According to the Johannesburg think-tank the Institute of Race Relations, the economy will have to grow at almost 6% annually for almost 20 years to reduce unemployment to 10%.

  • An South African voter explains why he has been looking forward to casting his ballot

Land: The ANC has vowed to embark on a programme of seizing white-owned land without compensation, for which it needs a 67% majority to change South Africa's constitution.

Despite it being a quarter of a century since Mandela was released, land is still dominated by white ownership.

The ANC pledged to move 30% of farms into the ownership of black South Africans.

However, according to a 2017 government audit, 72% of the nation's private farmland is owned by white people, who make up 9% of the population.

But it's a balancing act for Ramaphosa as he will have to avoid scaring off potential investors by sparking a Zimbabwe-style land-grab and damaging food output.

EEF supporters have been pushing for swifter land ownership reforms. Credit: AP

Crime: South Africa had the fifth highest murder rate in the world in 2015, according to the UN.

There were some 20,300 murders last year - 3,000 up on 2014 - and there were more than 40,000 reported rapes, which is actually down on a peak in 2013.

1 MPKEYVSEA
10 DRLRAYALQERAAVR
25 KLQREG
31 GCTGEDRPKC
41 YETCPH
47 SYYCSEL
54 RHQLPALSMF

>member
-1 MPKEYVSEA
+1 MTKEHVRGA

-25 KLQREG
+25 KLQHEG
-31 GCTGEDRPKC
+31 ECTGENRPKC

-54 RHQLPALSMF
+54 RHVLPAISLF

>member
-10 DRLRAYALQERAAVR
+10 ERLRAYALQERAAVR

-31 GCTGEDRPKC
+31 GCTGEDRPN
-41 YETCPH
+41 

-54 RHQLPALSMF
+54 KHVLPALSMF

All the main parties agree that crime - and especially violent crime - is a major election issue.

Recent weeks have witnessed many protests ahead of the election. Credit: ITV News

So what's likely to happen?

In the most likely scenario, the ANC will need to form a coalition government with another party to get the votes needed to alter the constitution.

That is likely to be the Economic Freedom Fighters, a populist left-wing party that also supports land seizures.

If the ANC's share of the vote slips below 60%, Mr Ramaphosa could be vulnerable and his party could oust him and choose a new leader.

Democratic Alliance leader Mmusi Maimane, who has campaigned vigorously against corruption, was one of the first voters at the Dobsonville polling station in Soweto, Johannesburg's largest black township.

"Soweto represents to me the home of the struggle against apartheid and it is where we are now struggling against corruption and for a new government," Mr Maimane said after casting his ballot.

Democratic Alliance leader Mmusi Maimane casts his vote. Credit: AP

How does the system work in South Africa?

Neither the president nor the parliament is elected directly.

Voters cast ballots for a national party and the number of votes won by each party determines how many representatives are sent to the legislature.

The president is the leader of the party that gets the most votes.

The day is a national holiday to encourage turnout.

South Africa was famous for its long queues of voters in the first post-apartheid election 25 years ago, but a sense of national apathy this year could be an ominous sign for the ANC.

Preliminary results will be announced from the electoral commission in the capital Pretoria, and final results are not expected for 48 hours.